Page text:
Mr. Williams thought Mr. Arnault was perhaps going to run some name options by him for the Vuitton job. “I had been pushing somebody else,” he said. “I had been pushing Nigo. My brother, always.”
Nigo — the founder of the brands A Bathing Ape and Human Made, the co-founder with Mr. Williams of Billionaire Boys Club and one of the most significant streetwear innovators — had already been named artistic director of Kenzo, another LVMH brand.
Instead, Mr. Arnault extended the offer to Mr. Williams. “I had always wanted to work with him, in any way, shape or form since I started working in the group, which is already 10-plus years ago,” Mr. Arnault said. “And it was just never the right time because either the companies were too small to work with someone as big as him, or there were already people in charge, or he was working with Chanel. And stars were so aligned now, finally.”
Mr. Williams said, “I’m not calling it fortune — I’m calling it favor.”
Hiring Mr. Williams was one of the first decisions overseen by Pietro Beccari, a longtime LVMH executive, who was announced as chairman and chief executive of Louis Vuitton in January. “After Virgil, I couldn’t choose a classical designer,” Mr. Beccari said. “It was important that we found someone having a broader spectrum than being a very fantastic designer, which is great for the industry and we have many of them. But for that particular place, at Louis Vuitton, after Virgil, I thought we needed something more. Something that went beyond just pure design.”
Mr. Williams signed the contract on Valentine’s Day and soon relocated his wife and four children and much of his team. “Listen, I miss my house in Miami,” he said. “And my house in Virginia. I really do. But right now, Paris is the center of the earth for me.”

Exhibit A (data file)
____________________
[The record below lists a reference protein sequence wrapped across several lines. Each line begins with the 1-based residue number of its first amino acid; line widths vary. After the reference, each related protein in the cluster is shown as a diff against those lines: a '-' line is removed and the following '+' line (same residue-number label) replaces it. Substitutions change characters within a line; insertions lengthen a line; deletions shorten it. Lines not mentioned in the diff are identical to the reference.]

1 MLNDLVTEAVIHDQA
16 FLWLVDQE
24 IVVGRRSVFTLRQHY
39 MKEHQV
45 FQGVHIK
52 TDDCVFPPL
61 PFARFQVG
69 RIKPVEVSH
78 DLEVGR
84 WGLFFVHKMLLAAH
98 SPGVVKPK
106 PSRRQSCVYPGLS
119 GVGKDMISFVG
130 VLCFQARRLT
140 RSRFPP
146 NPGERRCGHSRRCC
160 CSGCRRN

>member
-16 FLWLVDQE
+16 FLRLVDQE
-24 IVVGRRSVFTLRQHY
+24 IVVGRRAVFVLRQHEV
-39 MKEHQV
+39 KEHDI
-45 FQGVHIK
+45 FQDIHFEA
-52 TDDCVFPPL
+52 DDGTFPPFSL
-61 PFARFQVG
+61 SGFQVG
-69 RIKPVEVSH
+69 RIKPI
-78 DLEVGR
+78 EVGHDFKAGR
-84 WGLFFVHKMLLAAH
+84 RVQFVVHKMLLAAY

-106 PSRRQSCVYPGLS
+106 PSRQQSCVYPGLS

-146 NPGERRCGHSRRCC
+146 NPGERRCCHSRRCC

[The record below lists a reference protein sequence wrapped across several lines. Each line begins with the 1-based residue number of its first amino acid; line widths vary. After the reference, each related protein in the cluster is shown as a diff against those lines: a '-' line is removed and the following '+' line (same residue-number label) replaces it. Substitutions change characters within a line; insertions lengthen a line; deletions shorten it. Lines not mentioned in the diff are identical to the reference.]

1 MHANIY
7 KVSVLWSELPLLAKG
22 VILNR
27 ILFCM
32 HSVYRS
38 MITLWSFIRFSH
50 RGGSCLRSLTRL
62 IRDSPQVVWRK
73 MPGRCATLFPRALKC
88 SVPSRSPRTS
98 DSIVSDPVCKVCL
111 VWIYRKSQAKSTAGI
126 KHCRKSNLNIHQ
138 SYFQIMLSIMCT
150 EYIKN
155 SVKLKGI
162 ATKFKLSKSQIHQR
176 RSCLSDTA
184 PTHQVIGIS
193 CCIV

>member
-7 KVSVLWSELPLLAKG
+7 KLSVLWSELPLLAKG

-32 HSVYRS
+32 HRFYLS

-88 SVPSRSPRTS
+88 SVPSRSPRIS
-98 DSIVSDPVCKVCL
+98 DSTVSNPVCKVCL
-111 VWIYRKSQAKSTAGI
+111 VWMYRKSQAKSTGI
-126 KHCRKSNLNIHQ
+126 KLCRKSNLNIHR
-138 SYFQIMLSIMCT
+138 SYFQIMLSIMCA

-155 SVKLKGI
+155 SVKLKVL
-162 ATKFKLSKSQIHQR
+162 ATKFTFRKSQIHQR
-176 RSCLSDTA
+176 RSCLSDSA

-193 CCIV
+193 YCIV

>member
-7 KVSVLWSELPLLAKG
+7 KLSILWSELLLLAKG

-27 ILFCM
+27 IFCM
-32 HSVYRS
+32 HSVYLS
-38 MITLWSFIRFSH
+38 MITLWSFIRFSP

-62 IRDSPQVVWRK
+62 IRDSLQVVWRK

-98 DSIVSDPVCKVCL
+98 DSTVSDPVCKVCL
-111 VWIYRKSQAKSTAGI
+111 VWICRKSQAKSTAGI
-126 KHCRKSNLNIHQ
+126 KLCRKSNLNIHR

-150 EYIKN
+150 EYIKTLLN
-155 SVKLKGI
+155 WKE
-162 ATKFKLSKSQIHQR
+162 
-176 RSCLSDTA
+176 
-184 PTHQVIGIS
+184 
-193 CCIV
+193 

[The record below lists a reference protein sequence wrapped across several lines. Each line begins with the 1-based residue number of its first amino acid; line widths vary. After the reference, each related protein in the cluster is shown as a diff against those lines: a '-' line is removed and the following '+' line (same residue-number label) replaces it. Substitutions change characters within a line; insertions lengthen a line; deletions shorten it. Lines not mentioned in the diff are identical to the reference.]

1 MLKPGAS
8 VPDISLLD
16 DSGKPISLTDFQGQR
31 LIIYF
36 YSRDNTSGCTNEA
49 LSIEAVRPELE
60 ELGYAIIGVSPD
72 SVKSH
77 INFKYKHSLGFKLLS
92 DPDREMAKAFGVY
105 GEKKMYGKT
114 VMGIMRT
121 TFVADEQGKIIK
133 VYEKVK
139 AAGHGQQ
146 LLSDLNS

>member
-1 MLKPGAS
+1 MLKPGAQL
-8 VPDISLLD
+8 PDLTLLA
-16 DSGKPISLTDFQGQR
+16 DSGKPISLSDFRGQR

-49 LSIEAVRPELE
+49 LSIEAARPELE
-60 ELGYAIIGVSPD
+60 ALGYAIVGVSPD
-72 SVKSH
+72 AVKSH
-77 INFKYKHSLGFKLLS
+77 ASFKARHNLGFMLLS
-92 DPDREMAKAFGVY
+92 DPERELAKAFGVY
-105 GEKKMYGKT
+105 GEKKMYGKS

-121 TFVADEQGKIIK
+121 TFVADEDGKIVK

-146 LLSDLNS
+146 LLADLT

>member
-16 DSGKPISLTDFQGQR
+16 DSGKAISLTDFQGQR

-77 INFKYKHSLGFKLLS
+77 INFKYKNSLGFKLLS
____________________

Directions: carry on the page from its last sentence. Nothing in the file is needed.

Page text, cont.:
Playing the Game, or Not
His skin is as good as you think it is — the additional pressure, or labor, or scrutiny of his new position has left no creases.
There was ease in his silhouette, too: a tight black double breasted vintage Vuitton blazer and well-worn white LV Trainer Snow Boots peeking out under bunched-up, flared dark bluejeans embroidered with faces derived from paintings by the Black artist Henry Taylor. The pants — one of a few pieces Mr. Williams has deployed Taylor’s work for — will appear in the spring-summer 2024 collection, which will be shown in Paris on June 20.
He requested a tailor to come take a look at the hem of the jeans, which was a smidge too long on one side, and then sauntered over to the main conference table in the room, where he asked some colleagues to pull up images from his first ad campaign. It featured a pregnant Rihanna clutching multiple Louis Vuitton Speedy bags in primary colors, one of the first playful tweaks Mr. Williams is bringing to the company’s heritage. The Speedy, one of Louis Vuitton’s most recognizable designs, dates to 1930 and resembles a doctor’s bag.